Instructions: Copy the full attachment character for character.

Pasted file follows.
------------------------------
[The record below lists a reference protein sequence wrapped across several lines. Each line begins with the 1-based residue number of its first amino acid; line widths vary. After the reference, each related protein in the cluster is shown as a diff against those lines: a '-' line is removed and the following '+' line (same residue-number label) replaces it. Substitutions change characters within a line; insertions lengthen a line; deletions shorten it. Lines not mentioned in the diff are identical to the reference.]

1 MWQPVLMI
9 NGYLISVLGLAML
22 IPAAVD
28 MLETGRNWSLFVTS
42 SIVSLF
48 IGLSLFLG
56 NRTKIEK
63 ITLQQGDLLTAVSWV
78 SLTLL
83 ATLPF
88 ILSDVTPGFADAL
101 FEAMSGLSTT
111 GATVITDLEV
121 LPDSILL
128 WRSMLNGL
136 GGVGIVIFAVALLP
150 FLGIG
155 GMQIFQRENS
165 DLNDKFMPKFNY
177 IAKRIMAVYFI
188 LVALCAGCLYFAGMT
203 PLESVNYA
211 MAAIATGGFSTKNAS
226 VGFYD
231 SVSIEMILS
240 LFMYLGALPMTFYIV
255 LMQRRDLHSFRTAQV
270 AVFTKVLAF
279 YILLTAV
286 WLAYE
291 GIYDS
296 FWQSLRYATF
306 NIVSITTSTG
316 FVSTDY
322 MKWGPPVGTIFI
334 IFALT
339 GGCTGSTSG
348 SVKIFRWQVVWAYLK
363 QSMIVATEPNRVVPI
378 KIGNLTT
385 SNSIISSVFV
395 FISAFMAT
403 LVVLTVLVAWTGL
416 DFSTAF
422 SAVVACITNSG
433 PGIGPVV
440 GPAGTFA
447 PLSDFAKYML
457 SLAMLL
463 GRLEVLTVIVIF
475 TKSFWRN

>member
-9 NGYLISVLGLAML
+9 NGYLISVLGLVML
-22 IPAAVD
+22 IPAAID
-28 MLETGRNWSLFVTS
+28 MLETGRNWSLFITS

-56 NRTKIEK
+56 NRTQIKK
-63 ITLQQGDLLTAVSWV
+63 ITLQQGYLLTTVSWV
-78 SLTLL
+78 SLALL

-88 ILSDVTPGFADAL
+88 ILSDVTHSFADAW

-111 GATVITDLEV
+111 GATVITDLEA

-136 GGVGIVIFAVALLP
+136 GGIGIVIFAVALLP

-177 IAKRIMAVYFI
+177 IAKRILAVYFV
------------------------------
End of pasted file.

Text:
[The record below lists a reference protein sequence wrapped across several lines. Each line begins with the 1-based residue number of its first amino acid; line widths vary. After the reference, each related protein in the cluster is shown as a diff against those lines: a '-' line is removed and the following '+' line (same residue-number label) replaces it. Substitutions change characters within a line; insertions lengthen a line; deletions shorten it. Lines not mentioned in the diff are identical to the reference.]

1 MWQPVLMI
9 NGYLISVLGLAML
22 IPAAVD
28 MLETGRNWSLFVTS
42 SIVSLF
48 IGLSLFLG
56 NRTKIEK
63 ITLQQGDLLTAVSWV
78 SLTLL
83 ATLPF
88 ILSDVTPGFADAL
101 FEAMSGLSTT
111 GATVITDLEV
121 LPDSILL
128 WRSMLNGL
136 GGVGIVIFAVALLP
150 FLGIG
155 GMQIFQRENS
165 DLNDKFMPKFNY
177 IAKRIMAVYFI
188 LVALCAGCLYFAGMT
203 PLESVNYA
211 MAAIATGGFSTKNAS
226 VGFYD
231 SVSIEMILS
240 LFMYLGALPMTFYIV
255 LMQRRDLHSFRTAQV
270 AVFTKVLAF
279 YILLTAV
286 WLAYE
291 GIYDS
296 FWQSLRYATF
306 NIVSITTSTG
316 FVSTDY
322 MKWGPPVGTIFI
334 IFALT
339 GGCTGSTSG
348 SVKIFRWQVVWAYLK
363 QSMIVATEPNRVVPI
378 KIGNLTT
385 SNSIISSVFV
395 FISAFMAT
403 LVVLTVLVAWTGL
416 DFSTAF
422 SAVVACITNSG
433 PGIGPVV
440 GPAGTFA
447 PLSDFAKYML
457 SLAMLL
463 GRLEVLTVIVIF
475 TKSFWRN

>member
-9 NGYLISVLGLAML
+9 NGYLISVLGLVML
-22 IPAAVD
+22 IPAAID
-28 MLETGRNWSLFVTS
+28 MLETGRNWSLFITS

-56 NRTKIEK
+56 NRTQIKK
-63 ITLQQGDLLTAVSWV
+63 ITLQQGYLLTTVSWV
-78 SLTLL
+78 SLALL

-88 ILSDVTPGFADAL
+88 ILSDVTHSFADAW

-111 GATVITDLEV
+111 GATVITDLEA

-136 GGVGIVIFAVALLP
+136 GGIGIVIFAVALLP

-177 IAKRIMAVYFI
+177 IAKRILAVYFV